It seems obvious to measure a project, but, I have to say, in my many years in the PCB design and manufacturing industry, we don’t measure our decisions very often. Before making a decision or investment, we typically make an assessment of our current state and we frequently project our expected return and benefits in quantifiable terms. However, it is rare for us to actually revisit our state after we have implemented our changes and investments.
How do you know if something is good or bad unless you measure it? Why would any of us do something different if that action did not lead to an improvement?
With Optimum Design Associates and their Lean NPI initiative, revisiting is key and they show us why. Two years ago, they began down a course of action they thought held promise: Lean NPI – improving the efficiency of the PCB design to manufacturing process.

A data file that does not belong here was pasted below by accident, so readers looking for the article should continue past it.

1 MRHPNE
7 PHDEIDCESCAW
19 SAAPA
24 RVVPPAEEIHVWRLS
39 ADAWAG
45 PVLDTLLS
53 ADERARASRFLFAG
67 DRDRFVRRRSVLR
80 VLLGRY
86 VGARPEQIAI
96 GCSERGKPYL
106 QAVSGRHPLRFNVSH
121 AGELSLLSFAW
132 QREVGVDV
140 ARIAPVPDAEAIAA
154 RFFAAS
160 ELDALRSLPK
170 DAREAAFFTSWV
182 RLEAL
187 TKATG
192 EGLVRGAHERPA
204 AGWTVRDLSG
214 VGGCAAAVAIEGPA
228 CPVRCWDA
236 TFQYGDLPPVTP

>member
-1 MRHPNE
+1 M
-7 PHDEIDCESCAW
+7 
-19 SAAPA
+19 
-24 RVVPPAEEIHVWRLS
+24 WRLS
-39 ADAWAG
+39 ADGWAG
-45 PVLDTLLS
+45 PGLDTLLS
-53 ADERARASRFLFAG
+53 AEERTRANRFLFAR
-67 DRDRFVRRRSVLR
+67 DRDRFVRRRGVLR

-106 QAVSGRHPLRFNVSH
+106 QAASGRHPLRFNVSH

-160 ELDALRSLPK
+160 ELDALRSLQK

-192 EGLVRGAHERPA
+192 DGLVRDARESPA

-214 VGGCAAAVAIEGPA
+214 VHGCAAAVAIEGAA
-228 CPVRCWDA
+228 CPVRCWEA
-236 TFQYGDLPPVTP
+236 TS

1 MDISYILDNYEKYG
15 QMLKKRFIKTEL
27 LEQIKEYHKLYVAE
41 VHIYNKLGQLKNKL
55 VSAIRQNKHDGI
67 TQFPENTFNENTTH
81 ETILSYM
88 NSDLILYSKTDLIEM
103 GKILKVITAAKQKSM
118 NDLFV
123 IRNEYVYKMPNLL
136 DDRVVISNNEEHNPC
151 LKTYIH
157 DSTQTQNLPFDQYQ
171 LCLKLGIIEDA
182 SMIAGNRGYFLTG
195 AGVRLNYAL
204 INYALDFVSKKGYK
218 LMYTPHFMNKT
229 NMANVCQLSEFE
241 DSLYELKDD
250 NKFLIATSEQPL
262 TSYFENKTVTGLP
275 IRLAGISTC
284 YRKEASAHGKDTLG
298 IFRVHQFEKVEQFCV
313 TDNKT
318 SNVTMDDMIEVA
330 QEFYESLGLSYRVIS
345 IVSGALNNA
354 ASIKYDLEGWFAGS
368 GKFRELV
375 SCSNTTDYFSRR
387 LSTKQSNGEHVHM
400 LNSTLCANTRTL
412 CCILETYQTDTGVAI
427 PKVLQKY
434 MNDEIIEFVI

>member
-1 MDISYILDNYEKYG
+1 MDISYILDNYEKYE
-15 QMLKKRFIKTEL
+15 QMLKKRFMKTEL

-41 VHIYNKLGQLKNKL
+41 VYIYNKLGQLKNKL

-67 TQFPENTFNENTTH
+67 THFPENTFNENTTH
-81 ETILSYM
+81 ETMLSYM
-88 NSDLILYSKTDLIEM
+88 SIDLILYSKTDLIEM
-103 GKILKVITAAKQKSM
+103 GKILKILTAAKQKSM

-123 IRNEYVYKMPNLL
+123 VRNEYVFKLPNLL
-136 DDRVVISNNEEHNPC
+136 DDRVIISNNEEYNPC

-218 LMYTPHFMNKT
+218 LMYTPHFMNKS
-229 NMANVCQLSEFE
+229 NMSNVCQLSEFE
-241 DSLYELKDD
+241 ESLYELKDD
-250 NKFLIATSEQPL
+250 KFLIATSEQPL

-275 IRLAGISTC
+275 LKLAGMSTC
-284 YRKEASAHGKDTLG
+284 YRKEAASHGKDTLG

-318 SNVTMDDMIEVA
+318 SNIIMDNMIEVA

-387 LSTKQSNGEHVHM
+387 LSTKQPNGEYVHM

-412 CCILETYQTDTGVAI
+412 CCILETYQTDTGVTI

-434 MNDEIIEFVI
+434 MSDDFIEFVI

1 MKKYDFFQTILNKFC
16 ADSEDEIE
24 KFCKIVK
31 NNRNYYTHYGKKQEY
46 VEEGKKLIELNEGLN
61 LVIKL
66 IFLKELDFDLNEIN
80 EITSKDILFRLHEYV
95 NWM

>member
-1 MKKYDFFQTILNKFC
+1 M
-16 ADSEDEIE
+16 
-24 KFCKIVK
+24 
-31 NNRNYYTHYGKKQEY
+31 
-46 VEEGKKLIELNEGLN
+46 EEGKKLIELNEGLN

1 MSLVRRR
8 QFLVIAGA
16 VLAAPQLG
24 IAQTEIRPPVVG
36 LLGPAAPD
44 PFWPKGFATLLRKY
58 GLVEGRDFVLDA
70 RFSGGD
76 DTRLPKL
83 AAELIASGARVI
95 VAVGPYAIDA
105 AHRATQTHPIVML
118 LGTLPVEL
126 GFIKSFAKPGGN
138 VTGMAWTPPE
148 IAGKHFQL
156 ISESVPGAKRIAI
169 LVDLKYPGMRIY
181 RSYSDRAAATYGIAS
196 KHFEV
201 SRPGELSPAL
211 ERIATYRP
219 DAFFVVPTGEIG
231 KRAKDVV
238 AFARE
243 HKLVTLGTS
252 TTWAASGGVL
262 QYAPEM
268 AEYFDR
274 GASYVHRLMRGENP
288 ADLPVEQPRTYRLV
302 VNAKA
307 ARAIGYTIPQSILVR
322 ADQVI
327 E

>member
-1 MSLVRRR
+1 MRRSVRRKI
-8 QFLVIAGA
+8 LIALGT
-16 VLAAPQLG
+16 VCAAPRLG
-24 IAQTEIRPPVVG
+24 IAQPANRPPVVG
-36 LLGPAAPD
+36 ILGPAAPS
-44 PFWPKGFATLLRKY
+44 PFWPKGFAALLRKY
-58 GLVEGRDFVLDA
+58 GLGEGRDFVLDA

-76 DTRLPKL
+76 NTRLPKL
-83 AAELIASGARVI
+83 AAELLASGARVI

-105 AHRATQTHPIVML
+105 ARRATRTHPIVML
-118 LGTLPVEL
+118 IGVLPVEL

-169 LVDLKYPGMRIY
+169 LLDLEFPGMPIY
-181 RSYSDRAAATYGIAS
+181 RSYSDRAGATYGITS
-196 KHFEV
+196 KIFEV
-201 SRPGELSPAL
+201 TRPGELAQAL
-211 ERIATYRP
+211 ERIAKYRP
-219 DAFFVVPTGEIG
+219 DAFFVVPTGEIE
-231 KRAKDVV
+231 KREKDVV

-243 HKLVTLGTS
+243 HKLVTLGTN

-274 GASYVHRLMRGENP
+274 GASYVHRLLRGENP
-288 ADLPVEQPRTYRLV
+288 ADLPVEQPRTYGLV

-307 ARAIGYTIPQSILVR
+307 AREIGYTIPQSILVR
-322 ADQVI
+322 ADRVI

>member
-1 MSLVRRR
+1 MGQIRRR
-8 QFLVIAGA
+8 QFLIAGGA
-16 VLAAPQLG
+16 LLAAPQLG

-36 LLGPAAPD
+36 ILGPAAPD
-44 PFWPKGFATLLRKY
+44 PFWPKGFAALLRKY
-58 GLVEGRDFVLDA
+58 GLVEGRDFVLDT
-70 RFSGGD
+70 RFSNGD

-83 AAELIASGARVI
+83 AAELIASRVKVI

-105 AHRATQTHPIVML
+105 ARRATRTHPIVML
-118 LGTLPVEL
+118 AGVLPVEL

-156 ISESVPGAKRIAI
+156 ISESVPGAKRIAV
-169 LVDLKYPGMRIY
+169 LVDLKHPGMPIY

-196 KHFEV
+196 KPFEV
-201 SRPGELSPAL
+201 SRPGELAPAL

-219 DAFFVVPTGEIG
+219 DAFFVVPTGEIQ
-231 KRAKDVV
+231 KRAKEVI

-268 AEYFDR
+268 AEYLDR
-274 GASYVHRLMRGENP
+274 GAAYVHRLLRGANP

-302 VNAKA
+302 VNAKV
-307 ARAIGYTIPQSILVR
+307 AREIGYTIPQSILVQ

Efficiency was measured by Optimum Design Associates in terms of time, cost, and quality. Quite methodically, Randy Holt, PCB Layout Manager at Optimum Design Associates, measured their current NPI flow before beginning the project and reported their anticipated benefits in the first whitepaper in the series. Then, Randy took the time to note and report their experiences on the process.
Optimum Design Associates successfully completed their Lean NPI initiative and published the results in the third part of their whitepaper series in Printed Circuits Design and Fab magazine: Refining Lean NPI at Optimum Design Associates.
What I like best about their report is how they measured the quality of their designs in terms of callbacks from suppliers and the number of defects reported per design. And, they willingly share this information for others to see. You only do that if you are confident in your capabilities.
I tip my hat to the people at Optimum Design Associates for their diligence in the Lean NPI initiative and their openness in sharing the results. I am confident many others in the industry will benefit as a result of their reporting.